I'd go with a small 10k policy for each of the kids, and larger terms for you and your husband. Our 30 year term policies(we are 13 years in) have a cash out at the end of the term in the amount of the premiums paid... So we will get a lump $22k in 17 years and we are protected to the tune of several hundred thousand should disaster strike in the meantime.

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answers from Washington DC on

Good advice from some very experienced folks below! I would add that if you get term, at a certain point some years into that term, the insurance company will get in touch to ask if you want to convert some or all of that term insurance to whole life insurance. Don't let them pressure you (they live to "up-sell" and make money) but do consider what might work for your family at THAT time. The key is "some or all." We just converted a portion of our term insurance (which expires soon) to whole life -- but certainly did not convert it all to whole life as that would have cost a fortune and wasn't needed So when the term ends, the term coverage is gone but we will have a much smaller portion that continues as whole life. For various reasons it was the right thing to do for us, though converting ALL of the term to whole life would have had us very over-insured, frankly. There is such a thing as being over-insured, and you can talk to a financial planner to figure out what is the right level of insurance, at the right period of time, for your family. If you have young kids now, you might want to insure yourself for more, earlier, whereas you won't need as much coverage once they're much older and out of the house, just for instance. Every family has different considerations so don't just say yes to anything without some advice from an adviser who knows your particulars!

You are right to think that you as the stay at home spouse need life insurance too. Your husband's work covers him (be sure you know how much it provides, though -- often it's "two times the annual salary" which might or might not be enough, if the other spouse isn't working and the working spouse suddenly dies, there's a mortgage, etc.). But you as stay at home mom also have literal monetary value -- if you were to die, your husband would have to find money to provide child care while he works, for instance. Hard to think about and a bit painful, but essential to consider.

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answers from Springfield on

You should definitely get term, not whole life. Whole life is a money maker for the insurance company.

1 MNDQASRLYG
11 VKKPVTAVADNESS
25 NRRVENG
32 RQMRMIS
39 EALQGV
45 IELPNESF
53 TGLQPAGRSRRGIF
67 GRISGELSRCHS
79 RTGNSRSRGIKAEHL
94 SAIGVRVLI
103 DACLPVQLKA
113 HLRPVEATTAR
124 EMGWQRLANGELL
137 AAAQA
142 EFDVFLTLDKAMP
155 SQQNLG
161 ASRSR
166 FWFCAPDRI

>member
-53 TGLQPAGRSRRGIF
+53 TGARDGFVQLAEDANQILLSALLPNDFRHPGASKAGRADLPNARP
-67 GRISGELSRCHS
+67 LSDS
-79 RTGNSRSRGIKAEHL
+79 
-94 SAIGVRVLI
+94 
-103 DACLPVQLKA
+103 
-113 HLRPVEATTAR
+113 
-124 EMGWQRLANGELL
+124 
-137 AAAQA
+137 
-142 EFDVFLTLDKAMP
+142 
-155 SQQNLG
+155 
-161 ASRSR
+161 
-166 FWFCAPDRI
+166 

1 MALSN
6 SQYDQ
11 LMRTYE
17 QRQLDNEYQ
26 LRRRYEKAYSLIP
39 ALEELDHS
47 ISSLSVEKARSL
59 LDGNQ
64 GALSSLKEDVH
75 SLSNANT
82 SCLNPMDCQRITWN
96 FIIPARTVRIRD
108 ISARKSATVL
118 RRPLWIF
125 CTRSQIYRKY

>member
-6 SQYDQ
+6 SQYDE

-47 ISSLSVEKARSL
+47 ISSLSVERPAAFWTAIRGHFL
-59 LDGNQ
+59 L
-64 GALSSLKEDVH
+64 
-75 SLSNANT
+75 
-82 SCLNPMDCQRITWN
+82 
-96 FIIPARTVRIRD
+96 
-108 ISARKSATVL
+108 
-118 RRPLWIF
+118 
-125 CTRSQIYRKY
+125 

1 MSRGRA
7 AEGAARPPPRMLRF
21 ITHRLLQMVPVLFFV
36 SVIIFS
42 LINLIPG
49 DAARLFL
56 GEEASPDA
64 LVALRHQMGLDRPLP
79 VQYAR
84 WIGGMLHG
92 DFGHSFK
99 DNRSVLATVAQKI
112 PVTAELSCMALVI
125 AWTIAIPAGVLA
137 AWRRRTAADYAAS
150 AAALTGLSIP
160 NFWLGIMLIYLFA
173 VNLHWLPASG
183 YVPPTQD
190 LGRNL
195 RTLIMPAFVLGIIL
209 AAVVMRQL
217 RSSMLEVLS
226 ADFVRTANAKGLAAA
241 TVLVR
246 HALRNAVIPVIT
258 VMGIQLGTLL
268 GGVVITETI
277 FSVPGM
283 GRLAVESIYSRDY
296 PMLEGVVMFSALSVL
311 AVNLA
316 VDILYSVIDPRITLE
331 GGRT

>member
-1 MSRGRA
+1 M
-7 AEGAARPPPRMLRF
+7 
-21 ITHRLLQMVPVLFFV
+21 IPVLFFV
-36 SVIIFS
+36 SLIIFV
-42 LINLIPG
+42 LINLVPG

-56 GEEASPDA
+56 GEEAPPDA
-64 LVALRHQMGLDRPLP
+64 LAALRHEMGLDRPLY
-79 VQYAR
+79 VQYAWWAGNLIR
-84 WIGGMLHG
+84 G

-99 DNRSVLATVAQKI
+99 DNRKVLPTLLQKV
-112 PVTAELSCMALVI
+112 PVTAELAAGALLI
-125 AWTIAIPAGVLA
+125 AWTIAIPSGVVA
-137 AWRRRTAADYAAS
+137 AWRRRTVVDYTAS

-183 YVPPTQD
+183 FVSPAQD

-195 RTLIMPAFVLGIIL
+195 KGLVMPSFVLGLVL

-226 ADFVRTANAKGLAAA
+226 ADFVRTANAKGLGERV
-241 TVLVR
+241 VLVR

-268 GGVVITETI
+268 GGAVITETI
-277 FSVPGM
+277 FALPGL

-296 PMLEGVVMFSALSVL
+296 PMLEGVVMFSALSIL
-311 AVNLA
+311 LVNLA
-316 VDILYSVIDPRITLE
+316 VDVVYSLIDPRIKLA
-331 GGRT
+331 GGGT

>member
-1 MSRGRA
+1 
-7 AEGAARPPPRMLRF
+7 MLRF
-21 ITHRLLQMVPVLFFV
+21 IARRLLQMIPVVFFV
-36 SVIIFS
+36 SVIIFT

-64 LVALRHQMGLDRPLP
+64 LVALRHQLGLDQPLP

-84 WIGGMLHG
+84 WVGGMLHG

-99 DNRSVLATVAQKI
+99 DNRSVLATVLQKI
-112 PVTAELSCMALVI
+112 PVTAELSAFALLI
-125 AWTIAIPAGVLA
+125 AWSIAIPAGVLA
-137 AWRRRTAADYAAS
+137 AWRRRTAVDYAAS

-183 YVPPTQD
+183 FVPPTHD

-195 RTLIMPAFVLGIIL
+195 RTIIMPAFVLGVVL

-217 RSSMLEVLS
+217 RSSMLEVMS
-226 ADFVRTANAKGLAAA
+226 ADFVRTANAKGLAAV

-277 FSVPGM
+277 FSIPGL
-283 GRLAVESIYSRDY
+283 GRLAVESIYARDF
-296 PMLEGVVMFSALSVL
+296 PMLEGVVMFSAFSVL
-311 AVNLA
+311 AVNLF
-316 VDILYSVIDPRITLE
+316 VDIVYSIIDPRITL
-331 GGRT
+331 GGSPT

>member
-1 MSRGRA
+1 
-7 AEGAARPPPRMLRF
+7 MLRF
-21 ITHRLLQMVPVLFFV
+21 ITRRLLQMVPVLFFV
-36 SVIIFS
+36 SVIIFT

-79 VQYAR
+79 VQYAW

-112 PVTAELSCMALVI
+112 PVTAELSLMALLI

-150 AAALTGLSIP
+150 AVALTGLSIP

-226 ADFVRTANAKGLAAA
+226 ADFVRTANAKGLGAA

I would talk to the agent you use for auto and home insurance. That person should be able to give you the information you need.

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answers from Pittsburgh on

The advice I got from a financial advisor was this:
If you want life insurance because you need life insurance, get term life insurance.
If you want an additional way to invest money, then talk to a financial advisor and see if whole life insurance is the best option.

As for how much to get: what would your husband need if you weren't around? Eg, cost of a full-time nanny or daycare from now until your kids are out of elementary school.

For your husband, add up your monthly bills for 3 years and the cost to pay off your mortgage (if this happened, you would have to get a job, but you want to give yourself time to be able to do that, thus the cost of monthly expenses for a few years and you want the house to be paid off so that you don't ever have to worry about losing your home if the job you get is not high paying).

Then, talk to an insurance agent about the cost of a policy for those amounts for a 30 year term. I got my term life policies through my credit agency. They send out bids for the amount we wanted, our ages, and the term (30 years) to a number of companies that were AAA rated, got quotes, and then we bought the most inexpensive.

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answers from Washington DC on

it's not an easy decision. i used to sell life insurance, and 'buy term invest the difference' is a great strategy IF (and it's a huge if) you're disciplined enough to REALLY take what you would have spent for whole life and invest it wisely. very few- and i mean very few- do it. most just take term because it's considerably cheaper but neglect the investment side of the issue until they're much older, with so much ground to make up.